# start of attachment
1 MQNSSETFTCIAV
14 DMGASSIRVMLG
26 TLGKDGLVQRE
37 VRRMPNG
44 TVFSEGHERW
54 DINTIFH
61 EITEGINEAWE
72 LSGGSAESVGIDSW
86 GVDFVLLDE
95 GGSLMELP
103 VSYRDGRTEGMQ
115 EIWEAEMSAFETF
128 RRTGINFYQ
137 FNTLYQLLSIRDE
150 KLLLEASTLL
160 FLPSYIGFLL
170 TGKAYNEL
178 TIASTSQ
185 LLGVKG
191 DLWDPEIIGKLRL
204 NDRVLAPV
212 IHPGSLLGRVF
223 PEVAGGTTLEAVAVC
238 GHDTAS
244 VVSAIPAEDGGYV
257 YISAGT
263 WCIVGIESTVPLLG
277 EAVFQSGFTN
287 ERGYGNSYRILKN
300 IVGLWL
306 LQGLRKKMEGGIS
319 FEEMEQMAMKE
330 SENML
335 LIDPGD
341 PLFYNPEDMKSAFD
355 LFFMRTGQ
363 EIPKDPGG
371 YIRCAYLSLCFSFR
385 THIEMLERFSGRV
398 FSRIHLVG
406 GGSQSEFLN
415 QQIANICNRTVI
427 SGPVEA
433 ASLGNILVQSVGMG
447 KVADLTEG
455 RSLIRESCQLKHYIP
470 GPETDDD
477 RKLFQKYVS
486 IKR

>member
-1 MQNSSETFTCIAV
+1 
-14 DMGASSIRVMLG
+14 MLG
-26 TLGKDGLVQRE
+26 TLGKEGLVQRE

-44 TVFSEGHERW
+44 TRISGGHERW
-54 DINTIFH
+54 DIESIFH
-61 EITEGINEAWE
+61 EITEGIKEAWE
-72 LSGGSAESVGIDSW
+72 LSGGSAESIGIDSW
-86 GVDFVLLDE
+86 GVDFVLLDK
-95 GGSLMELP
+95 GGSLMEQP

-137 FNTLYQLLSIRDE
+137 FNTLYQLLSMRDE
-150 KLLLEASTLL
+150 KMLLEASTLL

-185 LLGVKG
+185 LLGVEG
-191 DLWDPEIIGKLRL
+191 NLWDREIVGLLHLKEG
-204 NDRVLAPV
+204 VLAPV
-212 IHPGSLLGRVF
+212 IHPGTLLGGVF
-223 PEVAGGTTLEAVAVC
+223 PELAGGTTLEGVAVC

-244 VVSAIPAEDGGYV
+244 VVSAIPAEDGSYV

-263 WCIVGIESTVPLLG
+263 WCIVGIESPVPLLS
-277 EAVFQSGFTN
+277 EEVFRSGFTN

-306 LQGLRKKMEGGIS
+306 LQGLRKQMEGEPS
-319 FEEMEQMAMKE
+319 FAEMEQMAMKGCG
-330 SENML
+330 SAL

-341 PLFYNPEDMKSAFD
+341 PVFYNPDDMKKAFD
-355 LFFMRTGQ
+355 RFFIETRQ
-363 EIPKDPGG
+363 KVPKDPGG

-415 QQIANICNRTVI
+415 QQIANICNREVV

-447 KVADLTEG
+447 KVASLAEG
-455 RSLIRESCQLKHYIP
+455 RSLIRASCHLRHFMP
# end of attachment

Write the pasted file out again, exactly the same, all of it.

1 MQNSSETFTCIAV
14 DMGASSIRVMLG
26 TLGKDGLVQRE
37 VRRMPNG
44 TVFSEGHERW
54 DINTIFH
61 EITEGINEAWE
72 LSGGSAESVGIDSW
86 GVDFVLLDE
95 GGSLMELP
103 VSYRDGRTEGMQ
115 EIWEAEMSAFETF
128 RRTGINFYQ
137 FNTLYQLLSIRDE
150 KLLLEASTLL
160 FLPSYIGFLL
170 TGKAYNEL
178 TIASTSQ
185 LLGVKG
191 DLWDPEIIGKLRL
204 NDRVLAPV
212 IHPGSLLGRVF
223 PEVAGGTTLEAVAVC
238 GHDTAS
244 VVSAIPAEDGGYV
257 YISAGT
263 WCIVGIESTVPLLG
277 EAVFQSGFTN
287 ERGYGNSYRILKN
300 IVGLWL
306 LQGLRKKMEGGIS
319 FEEMEQMAMKE
330 SENML
335 LIDPGD
341 PLFYNPEDMKSAFD
355 LFFMRTGQ
363 EIPKDPGG
371 YIRCAYLSLCFSFR
385 THIEMLERFSGRV
398 FSRIHLVG
406 GGSQSEFLN
415 QQIANICNRTVI
427 SGPVEA
433 ASLGNILVQSVGMG
447 KVADLTEG
455 RSLIRESCQLKHYIP
470 GPETDDD
477 RKLFQKYVS
486 IKR

>member
-1 MQNSSETFTCIAV
+1 
-14 DMGASSIRVMLG
+14 MLG
-26 TLGKDGLVQRE
+26 TLGKEGLVQRE

-44 TVFSEGHERW
+44 TRISGGHERW
-54 DINTIFH
+54 DIESIFH
-61 EITEGINEAWE
+61 EITEGIKEAWE
-72 LSGGSAESVGIDSW
+72 LSGGSAESIGIDSW
-86 GVDFVLLDE
+86 GVDFVLLDK
-95 GGSLMELP
+95 GGSLMEQP

-137 FNTLYQLLSIRDE
+137 FNTLYQLLSMRDE
-150 KLLLEASTLL
+150 KMLLEASTLL

-185 LLGVKG
+185 LLGVEG
-191 DLWDPEIIGKLRL
+191 NLWDREIVGLLHLKEG
-204 NDRVLAPV
+204 VLAPV
-212 IHPGSLLGRVF
+212 IHPGTLLGGVF
-223 PEVAGGTTLEAVAVC
+223 PELAGGTTLEGVAVC

-244 VVSAIPAEDGGYV
+244 VVSAIPAEDGSYV

-263 WCIVGIESTVPLLG
+263 WCIVGIESPVPLLS
-277 EAVFQSGFTN
+277 EEVFRSGFTN

-306 LQGLRKKMEGGIS
+306 LQGLRKQMEGEPS
-319 FEEMEQMAMKE
+319 FAEMEQMAMKGCG
-330 SENML
+330 SAL

-341 PLFYNPEDMKSAFD
+341 PVFYNPDDMKKAFD
-355 LFFMRTGQ
+355 RFFIETRQ
-363 EIPKDPGG
+363 KVPKDPGG

-415 QQIANICNRTVI
+415 QQIANICNREVV

-447 KVADLTEG
+447 KVASLAEG
-455 RSLIRESCQLKHYIP
+455 RSLIRASCHLRHFMP